Novel Sufentanil Tablet System Non-Inferior to Intravenous Analgesia
the MPR take:
Intravenous patient-controlled analgesia (IV PCA) has earned higher patient satisfaction compared to nurse-administered analgesics, but the risk of infections, analgesic gaps from to catheter infiltration or IV tubing obstructions, and prescribing and programming errors can lead to complications or mortality. Particularly with morphine, IV PCA dosing can result in delayed adverse events such has respiratory depression. A novel sufentanil sublingual tablet system (SSTS) (15mcg dose), stored bedside and preprogrammed with a 20-minute lockout interval and a radio-frequency identification (RFID) thumb tag that only allows the patient to operate the device, was studied in a Phase 3 open-label, active comparator study to IV PCA morphine sulfate (IV PCA MS) 1mg dose with a 6-minute lockout for 48 hours post-elective major open abdominal or orthopedic surgery. In a total of 357 patients, 78.5% responded “good” or “excellent” (collectively “success”) at the 48-hour timepoint on the Patient Global Assessment of method of pain control (PGA48) with SSTS vs. 65.6% with IV PCA MS. Patients using SSTS reported more rapid onset of analgesia, as well as higher patient and nurse ease of care and satisfaction scores. A New Drug Application (NDA) was submitted for the SSTS in September 2013 and accepted in December 2013.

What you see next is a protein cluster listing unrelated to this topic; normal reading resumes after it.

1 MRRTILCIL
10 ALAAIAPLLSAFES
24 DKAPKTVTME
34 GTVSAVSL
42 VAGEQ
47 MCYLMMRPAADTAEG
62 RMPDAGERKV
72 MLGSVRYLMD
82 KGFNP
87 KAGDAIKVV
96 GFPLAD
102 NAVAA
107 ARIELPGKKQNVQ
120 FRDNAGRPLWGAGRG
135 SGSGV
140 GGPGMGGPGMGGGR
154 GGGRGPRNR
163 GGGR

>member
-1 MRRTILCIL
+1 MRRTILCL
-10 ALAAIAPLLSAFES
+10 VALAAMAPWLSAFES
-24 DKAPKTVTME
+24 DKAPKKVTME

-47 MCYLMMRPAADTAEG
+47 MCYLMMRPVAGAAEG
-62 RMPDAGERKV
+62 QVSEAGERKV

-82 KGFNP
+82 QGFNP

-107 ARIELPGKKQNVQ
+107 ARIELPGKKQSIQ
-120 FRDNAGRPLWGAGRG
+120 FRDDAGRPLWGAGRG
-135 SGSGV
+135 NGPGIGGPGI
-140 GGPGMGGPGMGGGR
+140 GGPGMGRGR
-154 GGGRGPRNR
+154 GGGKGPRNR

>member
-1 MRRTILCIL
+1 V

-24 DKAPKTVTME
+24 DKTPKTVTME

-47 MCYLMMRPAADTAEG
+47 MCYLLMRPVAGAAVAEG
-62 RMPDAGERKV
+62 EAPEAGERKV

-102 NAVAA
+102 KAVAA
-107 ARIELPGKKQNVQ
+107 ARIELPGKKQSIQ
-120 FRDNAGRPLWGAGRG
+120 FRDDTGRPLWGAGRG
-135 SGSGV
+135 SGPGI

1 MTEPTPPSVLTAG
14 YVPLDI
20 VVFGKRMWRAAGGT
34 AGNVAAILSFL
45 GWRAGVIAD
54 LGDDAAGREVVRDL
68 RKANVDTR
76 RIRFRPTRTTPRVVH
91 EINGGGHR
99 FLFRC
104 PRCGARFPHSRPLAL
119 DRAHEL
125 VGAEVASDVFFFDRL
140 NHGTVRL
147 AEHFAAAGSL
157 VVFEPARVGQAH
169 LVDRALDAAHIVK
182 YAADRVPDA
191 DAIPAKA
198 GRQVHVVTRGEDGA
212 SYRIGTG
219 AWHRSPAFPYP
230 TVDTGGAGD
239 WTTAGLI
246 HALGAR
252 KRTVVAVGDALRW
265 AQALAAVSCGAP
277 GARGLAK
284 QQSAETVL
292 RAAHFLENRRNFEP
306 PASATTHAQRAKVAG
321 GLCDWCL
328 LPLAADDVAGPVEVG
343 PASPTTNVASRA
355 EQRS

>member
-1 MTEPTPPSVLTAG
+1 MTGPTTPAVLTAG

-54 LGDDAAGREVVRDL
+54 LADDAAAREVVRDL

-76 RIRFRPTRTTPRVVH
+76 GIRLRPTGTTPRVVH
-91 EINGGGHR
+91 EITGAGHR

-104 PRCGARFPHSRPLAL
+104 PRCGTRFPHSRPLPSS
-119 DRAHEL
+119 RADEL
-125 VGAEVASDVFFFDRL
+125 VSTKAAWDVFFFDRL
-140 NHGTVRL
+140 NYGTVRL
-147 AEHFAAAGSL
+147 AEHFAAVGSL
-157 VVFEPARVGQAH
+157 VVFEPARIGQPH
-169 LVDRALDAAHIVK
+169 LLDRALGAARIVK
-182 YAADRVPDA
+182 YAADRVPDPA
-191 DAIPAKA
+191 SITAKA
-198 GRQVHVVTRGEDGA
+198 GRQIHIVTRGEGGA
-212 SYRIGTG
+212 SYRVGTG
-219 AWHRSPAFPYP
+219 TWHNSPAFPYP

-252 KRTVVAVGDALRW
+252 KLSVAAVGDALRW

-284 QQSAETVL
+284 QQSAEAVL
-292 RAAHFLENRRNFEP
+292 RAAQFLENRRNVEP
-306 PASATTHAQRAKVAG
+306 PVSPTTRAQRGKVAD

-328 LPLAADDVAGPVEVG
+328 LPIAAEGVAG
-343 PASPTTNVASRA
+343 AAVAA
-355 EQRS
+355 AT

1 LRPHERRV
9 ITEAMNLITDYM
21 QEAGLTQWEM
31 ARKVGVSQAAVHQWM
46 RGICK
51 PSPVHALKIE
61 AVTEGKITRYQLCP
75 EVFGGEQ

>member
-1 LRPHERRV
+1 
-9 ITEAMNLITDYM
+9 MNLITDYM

Intravenous patient-controlled analgesia (IV PCA) has been utilized for over 40 years to allow hospitalized patients to self-titrate opioids to relieve moderate-to-severe acute pain. While the patient-controlled aspect of this approach achieves higher patient satisfaction than nurse-administered analgesics, many issues continue to plague IV PCA
READ FULL ARTICLE From Wiley Online Library